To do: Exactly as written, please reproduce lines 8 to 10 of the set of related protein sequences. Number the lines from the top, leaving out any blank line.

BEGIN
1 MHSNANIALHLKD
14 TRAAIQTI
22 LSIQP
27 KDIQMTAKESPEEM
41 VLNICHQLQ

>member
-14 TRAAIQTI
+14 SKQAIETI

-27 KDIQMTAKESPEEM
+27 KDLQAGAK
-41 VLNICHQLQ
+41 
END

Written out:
+14 SKQAIETI

-27 KDIQMTAKESPEEM
+27 KDLQAGAK